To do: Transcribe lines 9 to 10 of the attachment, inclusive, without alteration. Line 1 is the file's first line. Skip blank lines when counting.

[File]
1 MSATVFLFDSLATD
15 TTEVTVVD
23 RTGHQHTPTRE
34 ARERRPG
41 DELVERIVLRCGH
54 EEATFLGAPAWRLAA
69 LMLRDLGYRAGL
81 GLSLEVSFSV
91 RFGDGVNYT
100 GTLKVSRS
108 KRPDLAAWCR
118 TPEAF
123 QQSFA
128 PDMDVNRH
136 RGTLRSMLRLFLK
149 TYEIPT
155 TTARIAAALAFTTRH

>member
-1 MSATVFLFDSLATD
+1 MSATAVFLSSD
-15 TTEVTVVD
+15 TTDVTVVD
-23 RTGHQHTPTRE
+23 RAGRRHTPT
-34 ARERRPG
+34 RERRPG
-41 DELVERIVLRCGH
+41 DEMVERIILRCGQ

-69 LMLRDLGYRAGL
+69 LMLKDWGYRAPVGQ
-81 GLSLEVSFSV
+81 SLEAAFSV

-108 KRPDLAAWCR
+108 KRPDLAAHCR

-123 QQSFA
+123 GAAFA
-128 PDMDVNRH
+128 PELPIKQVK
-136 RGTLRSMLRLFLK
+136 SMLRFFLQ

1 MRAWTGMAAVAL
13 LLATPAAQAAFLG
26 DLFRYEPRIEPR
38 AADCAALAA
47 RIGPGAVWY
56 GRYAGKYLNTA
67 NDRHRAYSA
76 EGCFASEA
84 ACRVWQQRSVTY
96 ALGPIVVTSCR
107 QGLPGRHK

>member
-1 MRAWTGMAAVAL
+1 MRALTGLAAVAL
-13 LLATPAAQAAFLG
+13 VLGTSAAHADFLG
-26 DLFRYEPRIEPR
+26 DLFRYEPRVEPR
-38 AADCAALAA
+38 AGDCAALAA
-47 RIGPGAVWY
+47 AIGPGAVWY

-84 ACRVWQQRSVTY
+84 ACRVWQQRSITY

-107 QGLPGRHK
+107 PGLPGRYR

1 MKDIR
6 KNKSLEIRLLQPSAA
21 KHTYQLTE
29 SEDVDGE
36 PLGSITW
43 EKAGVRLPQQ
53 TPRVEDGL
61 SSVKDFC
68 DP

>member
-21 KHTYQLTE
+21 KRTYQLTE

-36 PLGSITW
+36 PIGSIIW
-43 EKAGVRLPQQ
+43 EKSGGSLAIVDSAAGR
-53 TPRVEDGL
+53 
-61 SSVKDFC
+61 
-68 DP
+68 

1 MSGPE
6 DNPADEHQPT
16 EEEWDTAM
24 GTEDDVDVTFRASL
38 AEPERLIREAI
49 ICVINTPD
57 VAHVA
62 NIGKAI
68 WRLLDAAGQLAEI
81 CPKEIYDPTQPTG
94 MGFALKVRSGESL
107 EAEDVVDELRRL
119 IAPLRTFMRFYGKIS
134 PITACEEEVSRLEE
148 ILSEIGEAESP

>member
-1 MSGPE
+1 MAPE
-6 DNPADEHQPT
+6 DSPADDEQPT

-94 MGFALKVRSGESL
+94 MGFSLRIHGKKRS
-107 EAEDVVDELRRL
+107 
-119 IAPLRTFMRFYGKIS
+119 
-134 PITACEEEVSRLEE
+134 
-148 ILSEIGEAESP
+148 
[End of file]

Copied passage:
91 RFGDGVNYT
100 GTLKVSRS